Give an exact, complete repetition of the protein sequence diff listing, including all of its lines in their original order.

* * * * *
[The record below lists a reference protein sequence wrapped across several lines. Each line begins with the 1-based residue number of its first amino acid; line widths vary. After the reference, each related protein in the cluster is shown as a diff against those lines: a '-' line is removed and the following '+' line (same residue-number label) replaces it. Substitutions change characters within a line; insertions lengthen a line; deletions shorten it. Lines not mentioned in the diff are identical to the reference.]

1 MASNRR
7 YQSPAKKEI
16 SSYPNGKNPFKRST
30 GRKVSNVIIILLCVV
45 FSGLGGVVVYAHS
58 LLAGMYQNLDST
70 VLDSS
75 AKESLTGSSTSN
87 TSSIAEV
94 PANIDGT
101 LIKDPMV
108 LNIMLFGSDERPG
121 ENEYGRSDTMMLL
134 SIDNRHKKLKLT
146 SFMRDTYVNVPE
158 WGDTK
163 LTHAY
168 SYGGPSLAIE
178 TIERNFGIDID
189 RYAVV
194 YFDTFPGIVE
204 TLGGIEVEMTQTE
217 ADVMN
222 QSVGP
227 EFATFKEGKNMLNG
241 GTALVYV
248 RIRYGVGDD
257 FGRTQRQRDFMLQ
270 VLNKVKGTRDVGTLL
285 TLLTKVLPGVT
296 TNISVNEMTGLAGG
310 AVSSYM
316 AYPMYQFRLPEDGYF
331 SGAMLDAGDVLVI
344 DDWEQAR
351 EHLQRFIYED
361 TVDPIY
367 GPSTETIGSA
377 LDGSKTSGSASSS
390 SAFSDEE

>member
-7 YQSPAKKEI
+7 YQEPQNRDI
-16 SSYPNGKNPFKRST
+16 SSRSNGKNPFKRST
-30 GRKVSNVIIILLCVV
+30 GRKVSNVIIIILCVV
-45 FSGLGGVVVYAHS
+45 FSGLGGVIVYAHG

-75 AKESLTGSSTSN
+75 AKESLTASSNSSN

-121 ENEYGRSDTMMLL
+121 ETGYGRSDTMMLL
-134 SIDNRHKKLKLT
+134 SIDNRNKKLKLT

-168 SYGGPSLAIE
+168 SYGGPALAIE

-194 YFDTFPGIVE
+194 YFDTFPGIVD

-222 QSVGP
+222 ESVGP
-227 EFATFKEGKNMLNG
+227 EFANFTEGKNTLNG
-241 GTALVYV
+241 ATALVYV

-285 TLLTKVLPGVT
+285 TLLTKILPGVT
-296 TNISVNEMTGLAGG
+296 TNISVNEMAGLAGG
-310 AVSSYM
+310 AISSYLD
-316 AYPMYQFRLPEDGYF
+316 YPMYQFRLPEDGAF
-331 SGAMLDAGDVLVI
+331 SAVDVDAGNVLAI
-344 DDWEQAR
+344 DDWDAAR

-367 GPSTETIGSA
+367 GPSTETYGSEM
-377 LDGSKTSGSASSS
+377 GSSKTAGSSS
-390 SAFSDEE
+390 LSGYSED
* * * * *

[The record below lists a reference protein sequence wrapped across several lines. Each line begins with the 1-based residue number of its first amino acid; line widths vary. After the reference, each related protein in the cluster is shown as a diff against those lines: a '-' line is removed and the following '+' line (same residue-number label) replaces it. Substitutions change characters within a line; insertions lengthen a line; deletions shorten it. Lines not mentioned in the diff are identical to the reference.]

1 MASNRR
7 YQSPAKKEI
16 SSYPNGKNPFKRST
30 GRKVSNVIIILLCVV
45 FSGLGGVVVYAHS
58 LLAGMYQNLDST
70 VLDSS
75 AKESLTGSSTSN
87 TSSIAEV
94 PANIDGT
101 LIKDPMV
108 LNIMLFGSDERPG
121 ENEYGRSDTMMLL
134 SIDNRHKKLKLT
146 SFMRDTYVNVPE
158 WGDTK
163 LTHAY
168 SYGGPSLAIE
178 TIERNFGIDID
189 RYAVV
194 YFDTFPGIVE
204 TLGGIEVEMTQTE
217 ADVMN
222 QSVGP
227 EFATFKEGKNMLNG
241 GTALVYV
248 RIRYGVGDD
257 FGRTQRQRDFMLQ
270 VLNKVKGTRDVGTLL
285 TLLTKVLPGVT
296 TNISVNEMTGLAGG
310 AVSSYM
316 AYPMYQFRLPEDGYF
331 SGAMLDAGDVLVI
344 DDWEQAR
351 EHLQRFIYED
361 TVDPIY
367 GPSTETIGSA
377 LDGSKTSGSASSS
390 SAFSDEE

>member
-7 YQSPAKKEI
+7 YQEPQNRDI
-16 SSYPNGKNPFKRST
+16 SSRSNGKNPFKRST
-30 GRKVSNVIIILLCVV
+30 GRKVSNVIIIILCVV
-45 FSGLGGVVVYAHS
+45 FSGLGGVIVYAHG

-75 AKESLTGSSTSN
+75 AKESLTASSNSSN

-121 ENEYGRSDTMMLL
+121 ETGYGRSDTMMLL
-134 SIDNRHKKLKLT
+134 SIDNRNKKLKLT

-168 SYGGPSLAIE
+168 SYGGPALAIE

-194 YFDTFPGIVE
+194 YFDTFPGIVD

-222 QSVGP
+222 ESVGP
-227 EFATFKEGKNMLNG
+227 EFANFTEGKNTLNG
-241 GTALVYV
+241 ATALVYV

-285 TLLTKVLPGVT
+285 TLLTKILPGVT
-296 TNISVNEMTGLAGG
+296 TNISVNEMAGLAGG
-310 AVSSYM
+310 AISSYLD
-316 AYPMYQFRLPEDGYF
+316 YPMYQFRLPEDGAF
-331 SGAMLDAGDVLVI
+331 SAVDVDAGNVLAI
-344 DDWEQAR
+344 DDWDAAR

-367 GPSTETIGSA
+367 GPSTETYGSEM
-377 LDGSKTSGSASSS
+377 GSSKTAGSSS
-390 SAFSDEE
+390 LSGYSED